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Re: Proposed text for privacy requirements

From: Thomas Roessler <tlr@w3.org>
Date: Wed, 3 Mar 2010 10:51:51 +0100
Cc: Thomas Roessler <tlr@w3.org>, "Dominique Hazael-Massieux" <dom@w3.org>, "Frederick Hirsch" <frederick.hirsch@nokia.com>, "W3C Device APIs and Policy WG" <public-device-apis@w3.org>
Message-Id: <5340726C-49B4-4F86-8802-87E671B6CC23@w3.org>
To: "SULLIVAN, BRYAN L (ATTCINW)" <BS3131@att.com>
On 3 Mar 2010, at 08:27, SULLIVAN, BRYAN L (ATTCINW) wrote:

> As Dom points out, these aspects are not so easily solved. This is part of what I referred to as a "can of worms".
> Before we go too far with attempting to create normative requirements re policy and policy expression language use, the implications on the user experience and real-world limitations on enforcement need to be addressed.
> " getting the user to understand and set rules on sharing their information is really hard"
> And scary. The more controls (which hint at risks) you give a user, the more they get the correct impression that this is a risky business and maybe not worth the effort.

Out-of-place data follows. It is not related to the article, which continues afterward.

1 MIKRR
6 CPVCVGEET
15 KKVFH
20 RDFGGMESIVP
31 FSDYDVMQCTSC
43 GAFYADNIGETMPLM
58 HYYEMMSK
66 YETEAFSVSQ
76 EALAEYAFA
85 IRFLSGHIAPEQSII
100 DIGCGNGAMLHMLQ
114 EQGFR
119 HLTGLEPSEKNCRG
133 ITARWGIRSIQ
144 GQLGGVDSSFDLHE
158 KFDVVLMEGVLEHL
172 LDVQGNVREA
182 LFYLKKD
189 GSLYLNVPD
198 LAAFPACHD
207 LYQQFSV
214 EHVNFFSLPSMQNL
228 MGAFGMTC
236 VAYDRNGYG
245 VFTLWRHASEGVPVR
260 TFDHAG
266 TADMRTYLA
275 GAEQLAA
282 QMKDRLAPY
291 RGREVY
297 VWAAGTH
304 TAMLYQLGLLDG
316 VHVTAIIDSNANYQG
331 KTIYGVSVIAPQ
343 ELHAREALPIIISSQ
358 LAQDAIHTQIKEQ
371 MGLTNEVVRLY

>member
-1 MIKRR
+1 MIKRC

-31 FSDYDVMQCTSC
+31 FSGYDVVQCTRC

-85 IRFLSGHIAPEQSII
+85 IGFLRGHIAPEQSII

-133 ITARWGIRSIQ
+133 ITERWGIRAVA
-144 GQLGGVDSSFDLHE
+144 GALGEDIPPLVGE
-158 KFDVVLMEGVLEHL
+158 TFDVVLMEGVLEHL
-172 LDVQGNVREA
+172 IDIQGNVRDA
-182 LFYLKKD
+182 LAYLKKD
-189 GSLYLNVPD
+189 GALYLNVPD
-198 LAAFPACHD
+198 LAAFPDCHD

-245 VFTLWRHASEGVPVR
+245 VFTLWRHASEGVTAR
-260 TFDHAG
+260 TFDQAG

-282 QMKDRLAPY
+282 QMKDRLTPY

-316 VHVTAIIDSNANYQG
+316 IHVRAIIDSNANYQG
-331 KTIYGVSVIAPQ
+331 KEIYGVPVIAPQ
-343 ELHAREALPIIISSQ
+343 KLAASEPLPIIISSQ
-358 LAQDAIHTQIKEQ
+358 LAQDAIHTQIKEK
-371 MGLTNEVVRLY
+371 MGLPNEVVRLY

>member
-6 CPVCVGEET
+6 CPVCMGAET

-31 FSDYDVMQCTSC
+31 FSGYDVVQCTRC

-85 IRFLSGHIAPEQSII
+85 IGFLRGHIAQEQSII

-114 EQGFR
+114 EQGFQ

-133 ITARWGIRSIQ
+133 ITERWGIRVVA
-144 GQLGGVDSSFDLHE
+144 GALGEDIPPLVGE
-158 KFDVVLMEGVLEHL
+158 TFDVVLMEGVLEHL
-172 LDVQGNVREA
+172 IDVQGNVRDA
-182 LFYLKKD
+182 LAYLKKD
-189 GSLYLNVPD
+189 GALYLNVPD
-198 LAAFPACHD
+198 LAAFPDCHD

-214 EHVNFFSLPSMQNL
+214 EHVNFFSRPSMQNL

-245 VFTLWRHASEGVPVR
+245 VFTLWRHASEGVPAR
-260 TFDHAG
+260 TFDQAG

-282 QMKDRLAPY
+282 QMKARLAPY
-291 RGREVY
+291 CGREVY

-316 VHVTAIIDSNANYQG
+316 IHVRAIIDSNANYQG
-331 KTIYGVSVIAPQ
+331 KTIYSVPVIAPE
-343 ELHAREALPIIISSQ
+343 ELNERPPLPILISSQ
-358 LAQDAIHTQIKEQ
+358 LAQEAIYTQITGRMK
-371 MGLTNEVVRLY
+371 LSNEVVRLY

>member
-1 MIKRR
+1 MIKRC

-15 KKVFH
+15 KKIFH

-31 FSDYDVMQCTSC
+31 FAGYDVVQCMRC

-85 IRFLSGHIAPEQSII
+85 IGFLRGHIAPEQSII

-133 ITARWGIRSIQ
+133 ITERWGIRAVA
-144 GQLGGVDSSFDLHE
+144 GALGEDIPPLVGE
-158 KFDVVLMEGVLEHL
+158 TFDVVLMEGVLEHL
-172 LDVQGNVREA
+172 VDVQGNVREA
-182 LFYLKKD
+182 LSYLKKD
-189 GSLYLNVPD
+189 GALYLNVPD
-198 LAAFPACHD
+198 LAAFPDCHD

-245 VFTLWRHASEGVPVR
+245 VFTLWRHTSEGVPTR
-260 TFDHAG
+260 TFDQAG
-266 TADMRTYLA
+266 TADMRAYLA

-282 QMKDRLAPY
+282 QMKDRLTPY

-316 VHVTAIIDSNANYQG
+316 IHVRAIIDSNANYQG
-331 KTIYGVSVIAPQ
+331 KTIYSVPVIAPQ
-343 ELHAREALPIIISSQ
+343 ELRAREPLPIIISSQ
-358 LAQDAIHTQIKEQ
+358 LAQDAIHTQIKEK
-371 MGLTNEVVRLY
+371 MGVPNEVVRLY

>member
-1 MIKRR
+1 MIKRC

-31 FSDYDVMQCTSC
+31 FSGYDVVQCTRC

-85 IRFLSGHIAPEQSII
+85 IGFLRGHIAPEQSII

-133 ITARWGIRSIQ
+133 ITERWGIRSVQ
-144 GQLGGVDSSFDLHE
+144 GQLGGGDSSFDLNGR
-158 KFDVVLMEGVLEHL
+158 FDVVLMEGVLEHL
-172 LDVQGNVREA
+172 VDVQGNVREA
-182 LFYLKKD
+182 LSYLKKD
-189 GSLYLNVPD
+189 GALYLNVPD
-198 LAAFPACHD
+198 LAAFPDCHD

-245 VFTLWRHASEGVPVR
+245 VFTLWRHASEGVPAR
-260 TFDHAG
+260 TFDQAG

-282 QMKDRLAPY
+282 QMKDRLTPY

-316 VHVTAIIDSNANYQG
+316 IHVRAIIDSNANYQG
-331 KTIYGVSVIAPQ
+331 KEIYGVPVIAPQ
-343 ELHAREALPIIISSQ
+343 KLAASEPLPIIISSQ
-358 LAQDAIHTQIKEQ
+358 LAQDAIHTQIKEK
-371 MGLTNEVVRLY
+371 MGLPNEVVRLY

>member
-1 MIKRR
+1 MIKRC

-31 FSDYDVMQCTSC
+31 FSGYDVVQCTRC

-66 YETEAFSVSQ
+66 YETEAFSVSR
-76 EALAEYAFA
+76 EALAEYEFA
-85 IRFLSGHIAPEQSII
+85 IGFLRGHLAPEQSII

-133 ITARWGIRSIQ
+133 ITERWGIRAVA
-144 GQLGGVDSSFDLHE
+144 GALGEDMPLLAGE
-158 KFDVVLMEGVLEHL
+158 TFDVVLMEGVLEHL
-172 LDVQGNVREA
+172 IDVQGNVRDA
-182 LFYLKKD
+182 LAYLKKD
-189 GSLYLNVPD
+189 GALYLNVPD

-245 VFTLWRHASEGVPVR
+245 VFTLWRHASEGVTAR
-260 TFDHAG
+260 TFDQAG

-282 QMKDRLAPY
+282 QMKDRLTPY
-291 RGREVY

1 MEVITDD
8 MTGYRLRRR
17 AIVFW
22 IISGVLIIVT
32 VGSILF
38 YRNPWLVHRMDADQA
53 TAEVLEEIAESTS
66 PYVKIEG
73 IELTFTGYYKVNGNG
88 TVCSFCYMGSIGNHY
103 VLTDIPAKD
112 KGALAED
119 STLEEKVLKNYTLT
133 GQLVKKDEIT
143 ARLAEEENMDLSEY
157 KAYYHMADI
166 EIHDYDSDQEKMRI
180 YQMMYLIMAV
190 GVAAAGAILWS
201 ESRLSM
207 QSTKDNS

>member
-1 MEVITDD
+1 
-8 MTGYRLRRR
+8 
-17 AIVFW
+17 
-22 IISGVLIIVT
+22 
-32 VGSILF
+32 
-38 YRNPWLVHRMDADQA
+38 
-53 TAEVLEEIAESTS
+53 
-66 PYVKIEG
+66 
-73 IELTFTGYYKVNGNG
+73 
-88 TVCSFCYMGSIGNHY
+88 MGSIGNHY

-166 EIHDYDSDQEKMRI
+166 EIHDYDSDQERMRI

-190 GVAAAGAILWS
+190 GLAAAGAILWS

You surely aren't suggesting that we design to a model that gives a false sense of security to users?

> " if the user sets her preferences in the browser, she would expect the browser the enforce these preferences while the browser cannot control the data once it's been transmitted"
> Once it's in the hands of some other system, all bets are off. Only when there is some "self-destruct" mechanism that enables auto access revocation, or some mechanism that enables the customer to use the data without ever really knowing what it is, this problem will not be solved. Trust in the receiver is as far as you can go.

You're arguing from a false dichotomy here.  The point of policy expression on the data processor's side is to have them make promises about what they will do, and to later on hold them accountable to those promises.
Received on Wednesday, 3 March 2010 09:51:55 UTC

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